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Karlsruhe Nano Micro Facility
KIT-Campus North

Building 440

H.-von-Helmholtz-Platz 1

76344 Eggenstein-Leopoldshafen, Germany

 

phone: +49(721)608-23123

fax: +49(721)608-26273

knmf-userofficeXzg4∂kit edu

User Office

KNMF Profile

Dip-Pen Nanolithography (DPN) & Polymer Pen Lithography

KNMF Laboratory for Micro- and Nanostructuring

Dip Pen Nanolithography (DPN) uses the tip of an Atomic Force Microscope (AFM) to deliver molecular inks to a surface. Being a constructive (bottom-up) approach to lithography, DPN has several unique capabilities. First, it can be readily carried out using parallel tip arrays enabling both high throughput and high areal resolution. Second, since no etching or post-processing is typically required, prepatterned surfaces composed of a variety of materials can be used. Finally, DPN is capable of integrating of multiple materials (or inks) with both high resolution and high throughput [1]. In particular, the use of lipid-based inks developed at the Karlsruhe Institute of Technology takes advantage of these DPN aspects. DPN with lipids was used in diverse fields from sub-cellular arraying [2,3] to sensors [4,5].

The related technique of Polymer Pen Lithography (PPL) combines the strengths of microcontact printing (large area parallel printing, inexpensive stamp materials) with the advantages of DPN (pattern flexibility, multiplexing) [6].

Download technology description (PDF)

Contact

Dr. Dr. Michael Hirtz

Phone +49 721 608-26373
Fax +49 721 608-28976
Email michael hirtzPat8∂kit edu

Dr. Sylwia Sekula-Neuner

Phone +49 721 608-28894
Fax +49 721 608-28976
Email sylwia sekula-neunerRqp9∂kit edu

Institute of Nanotechnology (INT) - www.int.kit.edu/english

Features

  • 20 nm resolution for thiols on gold, or 100 nm for phospholipids
  • Throughput on the order of cm2/min using massively parallel arrays
  • Compatible with biological molecules (e. g. DNA, protein & phospholipids)
  • Phospholipid based inks can write on a variety of surfaces – metals, insulators, hydrophobic, hydrophilic, etc.
  • Capability of integrating multiple ink materials on a single substrate
  • Compatible with pre-structured surfaces
  • No undercuts
  • No hollow parts
  • A one step fabrication process

Limitations/constraints

  • There must be a driving force for the ink to flow from the tip to the sample
  • Parallel integration of different inks requires that the different inks have similar transport properties
  • Each tip in a passive parallel array draws the same structure
  • A high throughput quality control method must be used for massively parallel fabrication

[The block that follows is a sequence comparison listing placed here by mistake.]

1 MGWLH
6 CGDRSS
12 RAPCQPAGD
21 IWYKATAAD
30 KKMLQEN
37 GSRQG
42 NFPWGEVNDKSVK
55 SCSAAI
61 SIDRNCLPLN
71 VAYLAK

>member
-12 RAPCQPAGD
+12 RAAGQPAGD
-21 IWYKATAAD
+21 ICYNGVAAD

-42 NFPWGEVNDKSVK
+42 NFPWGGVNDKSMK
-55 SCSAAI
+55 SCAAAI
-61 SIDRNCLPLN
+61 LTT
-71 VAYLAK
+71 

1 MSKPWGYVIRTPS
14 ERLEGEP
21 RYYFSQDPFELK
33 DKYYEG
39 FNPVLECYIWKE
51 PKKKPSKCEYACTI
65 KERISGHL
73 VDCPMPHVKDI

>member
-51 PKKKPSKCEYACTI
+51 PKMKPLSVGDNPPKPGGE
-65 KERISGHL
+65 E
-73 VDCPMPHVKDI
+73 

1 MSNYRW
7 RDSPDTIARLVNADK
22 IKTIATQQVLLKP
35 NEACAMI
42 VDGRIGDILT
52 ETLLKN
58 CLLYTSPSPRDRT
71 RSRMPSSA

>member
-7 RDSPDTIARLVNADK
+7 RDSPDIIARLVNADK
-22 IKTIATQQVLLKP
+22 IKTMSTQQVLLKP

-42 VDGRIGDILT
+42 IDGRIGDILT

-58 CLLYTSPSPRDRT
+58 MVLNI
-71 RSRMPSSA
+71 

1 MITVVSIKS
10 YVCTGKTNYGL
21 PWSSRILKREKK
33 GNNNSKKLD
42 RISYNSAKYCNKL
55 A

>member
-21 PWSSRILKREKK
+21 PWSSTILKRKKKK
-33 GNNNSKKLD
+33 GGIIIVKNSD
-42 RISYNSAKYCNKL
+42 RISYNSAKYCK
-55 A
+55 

• 80 x 80 micron scan area (per tip) for DPN 5000 system
  • Alignment marks must be used to align with pre-patterned substrates
  • Tips are typically spaced 35 µm in a 1D array or 20 x 90 µm2 in a 2D array.
  • Custom arrays available

Materials

  • Alkanethiols on gold
  • Phospholipids with
    – fluorescent headgroups
    – biotinylated headgroups
    – NTA-headgroups
    – other lipids suitable for liposomes
  • Azides on alkyne-functionalized surfaces
    (“Click-Chemistry“)
  • Substrates for lipid patterning:
    – glass, silicon
    – PMMA, polystyrene
    – Metals (e.g. Au, Ti)

Typical structures and designs

Figure 1

Fig. 1: Functional phospholipids patterned on a glass surface are used to template two proteins at sub-cellular scales [2]

 

Figure 2

Fig. 2: Functionalization of pre-existing sensor structures by DPN with lipids [5]

 

Figure 3

Fig. 3: Multi-color micro patterns generated by PPL with fluorescent lipids [6]

 

Figure 4

Fig. 4: Covalently linked fluorescently labeled azide ink written on an alkyne functionalized CVD coating [7]

 

References

[1] S. Lenhert, H. Fuchs & C. A. Mirkin in Nanoprobes (ed. H. Fuchs), 171–196 (Wiley-VCH, Weinheim, 2009)

[2] S. Sekula, J. Fuchs, S. Weg-Remers, P. Nagel, S. Schuppler, J. Fragala, N. Theilacker, M. Franzreb, C. Wingren, P. Ellmark, C. A. K. Borrebaeck, C. A. Mirkin, H. Fuchs, S. Lenhert. Multiplexed lipid dip-pen nanolithography on subcellular scales for the templating of functional proteins and cell culture. Small 4, 1785-93 (2008)

[3] S. Sekula-Neuner, J. Maier, E. Oppong, E.; A. C. B. Cato, M. Hirtz, H. Fuchs. Allergen arrays for antibody screening and immune cell activation profiling generated by parallel lipid dip-pen nanolithography. Small 8, 585-591 (2012)

[4] S. Lenhert, F. Brinkmann, T. Laue, S. Walheim, C. Vannahme, S. Klinkhammer, M. Xu, S. Sekula, T. Mappes, T. Schimmel, H. Fuchs. Lipid multilayer gratings. Nature Nanotechnology 5, 275-9 (2010)

[5] U. Bog, T. Laue, T. Grossmann, T. Beck, T. Wienhold, B. Richter, M. Hirtz, H. Fuchs, H. Kalt, T. Mappes. On-chip microlasers for biomolecular detection via highly localized deposition of a multifunctional phospholipid ink. Lab Chip 13, 2701-2707 (2013)

[6] F. Brinkmann, M. Hirtz, A. M. Greiner, M. Weschenfelder, B. Waterkotte, M. Bastmeyer, H. Fuchs. Interdigitated Multicolored Bioink Micropatterns by Multiplexed Polymer Pen Lithography. Small (2013), DOI:10.1002/smll.201203183

[7] H. Y. Chen, M. Hirtz, X. Deng, T. Laue, H. Fuchs, J. Lahann. Substrate-independent dip-pen nanolithography based on reactive coatings. JACS 132, 18023-5 (2010)